Sorry for the slightly off topic post (although it does reference both BMW & Audi), Derek, and I do believe this complies with Bertel’s mandate on cut and paste (I’m only pasting 2, short sentences), but there’s a really good article out explaining why 1) hanging on to an older car is financially wise, and 2) establishing that newer cars (at least by one study) are far more problematic than ones that are 10 years old (and more expensive to fix, too.

    Just wanted to toss that out for any TTAC writer to hone down on, if they so choose, and you’re the newest TTAC writer, so what gives?

    “A new BMW 3-Series is three times as likely to develop a fault in the braking system as one of the older models.” [The article goes on to talk about other makes/models and the similarities with Beemers.]

    “One in three 2005-2009 Audi A4s will have engine woes, as opposed to only one in 10 of 2000-2005 versions.”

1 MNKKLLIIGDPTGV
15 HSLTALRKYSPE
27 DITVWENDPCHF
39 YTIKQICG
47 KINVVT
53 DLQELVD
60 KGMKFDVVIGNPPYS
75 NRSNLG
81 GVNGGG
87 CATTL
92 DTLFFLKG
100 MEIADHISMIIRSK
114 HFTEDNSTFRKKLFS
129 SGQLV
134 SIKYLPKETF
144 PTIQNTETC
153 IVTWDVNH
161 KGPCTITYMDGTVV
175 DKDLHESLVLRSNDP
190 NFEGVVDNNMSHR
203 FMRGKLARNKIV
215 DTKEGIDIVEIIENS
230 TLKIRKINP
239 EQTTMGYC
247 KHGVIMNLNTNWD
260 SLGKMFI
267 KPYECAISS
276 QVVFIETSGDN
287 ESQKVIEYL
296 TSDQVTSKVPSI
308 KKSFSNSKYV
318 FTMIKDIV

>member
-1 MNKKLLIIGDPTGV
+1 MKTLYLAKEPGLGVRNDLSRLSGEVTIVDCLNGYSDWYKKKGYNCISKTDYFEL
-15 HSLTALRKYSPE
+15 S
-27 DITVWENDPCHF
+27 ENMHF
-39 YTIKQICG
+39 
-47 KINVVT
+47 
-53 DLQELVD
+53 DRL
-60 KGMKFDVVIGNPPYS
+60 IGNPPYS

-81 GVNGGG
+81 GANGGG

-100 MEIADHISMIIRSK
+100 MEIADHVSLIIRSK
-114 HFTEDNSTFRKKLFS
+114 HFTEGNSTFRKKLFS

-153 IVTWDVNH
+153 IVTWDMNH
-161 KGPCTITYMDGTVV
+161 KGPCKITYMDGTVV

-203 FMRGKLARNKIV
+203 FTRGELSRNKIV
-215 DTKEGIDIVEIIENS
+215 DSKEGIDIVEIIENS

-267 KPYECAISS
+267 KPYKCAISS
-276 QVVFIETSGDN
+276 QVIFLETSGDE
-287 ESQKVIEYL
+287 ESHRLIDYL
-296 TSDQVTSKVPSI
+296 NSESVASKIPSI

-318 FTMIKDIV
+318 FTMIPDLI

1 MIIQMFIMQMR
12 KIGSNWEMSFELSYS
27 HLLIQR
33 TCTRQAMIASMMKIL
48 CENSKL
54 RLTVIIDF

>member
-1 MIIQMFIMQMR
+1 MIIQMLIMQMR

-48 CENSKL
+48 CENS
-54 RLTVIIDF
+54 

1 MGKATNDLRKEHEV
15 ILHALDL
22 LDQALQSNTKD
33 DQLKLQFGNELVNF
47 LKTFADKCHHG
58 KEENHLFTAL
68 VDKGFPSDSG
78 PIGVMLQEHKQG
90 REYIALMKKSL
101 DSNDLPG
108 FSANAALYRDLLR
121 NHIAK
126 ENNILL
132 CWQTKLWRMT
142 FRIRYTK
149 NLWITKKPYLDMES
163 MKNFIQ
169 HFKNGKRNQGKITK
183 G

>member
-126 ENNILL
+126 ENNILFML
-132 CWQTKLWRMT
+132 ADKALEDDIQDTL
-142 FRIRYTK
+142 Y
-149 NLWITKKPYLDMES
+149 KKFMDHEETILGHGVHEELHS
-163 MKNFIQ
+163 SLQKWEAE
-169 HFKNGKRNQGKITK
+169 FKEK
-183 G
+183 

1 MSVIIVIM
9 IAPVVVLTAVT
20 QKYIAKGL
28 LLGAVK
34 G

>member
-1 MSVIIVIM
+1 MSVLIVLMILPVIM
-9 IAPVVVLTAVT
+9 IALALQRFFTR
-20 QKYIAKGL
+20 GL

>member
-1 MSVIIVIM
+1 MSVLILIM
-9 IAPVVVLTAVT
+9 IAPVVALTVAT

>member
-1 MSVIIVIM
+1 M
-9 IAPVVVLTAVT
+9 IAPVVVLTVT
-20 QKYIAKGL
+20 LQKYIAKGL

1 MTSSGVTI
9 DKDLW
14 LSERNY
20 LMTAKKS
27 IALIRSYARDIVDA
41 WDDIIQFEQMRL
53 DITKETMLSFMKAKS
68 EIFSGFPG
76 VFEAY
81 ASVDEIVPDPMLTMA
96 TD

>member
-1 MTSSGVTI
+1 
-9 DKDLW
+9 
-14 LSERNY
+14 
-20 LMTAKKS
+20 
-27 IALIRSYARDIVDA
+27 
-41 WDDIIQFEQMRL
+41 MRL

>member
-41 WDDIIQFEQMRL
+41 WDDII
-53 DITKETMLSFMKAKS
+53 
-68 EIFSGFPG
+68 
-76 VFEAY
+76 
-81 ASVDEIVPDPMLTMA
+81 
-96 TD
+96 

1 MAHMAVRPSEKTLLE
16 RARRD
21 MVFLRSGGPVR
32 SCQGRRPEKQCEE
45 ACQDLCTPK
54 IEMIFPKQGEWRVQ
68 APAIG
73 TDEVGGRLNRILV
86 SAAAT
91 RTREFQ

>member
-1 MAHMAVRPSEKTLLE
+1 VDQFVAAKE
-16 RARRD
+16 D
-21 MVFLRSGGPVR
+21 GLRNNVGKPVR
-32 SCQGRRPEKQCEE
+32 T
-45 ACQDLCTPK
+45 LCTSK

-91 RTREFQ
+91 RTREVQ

Older cars cheaper to fix and 10% less likely to break down

    • 0 avatar


      I appreciate this, but please contact me directly next time rather than posting in the comments thread. With that said, any reader who wishes to pass any info like this along is more than welcome to, as long as its through the appropriate channels. Editors at ttac dot com is the general account or my account dkreindler at ttac dot com.

  • avatar

    This one seems obvious to me. The best use of this wouldn’t be for chauffering. It would be to carry around one or two rear facing car seats plus two adults who can stretch out their legs in front if they so choose. If they had stretched versions of cars like this and other cars here, vans and SUVs wouldn’t be half as necessary. Looks to me liek you could fit two rear facing car seats and three adults comfortably into that 335Li, and stick a bunch of crap into the trunk.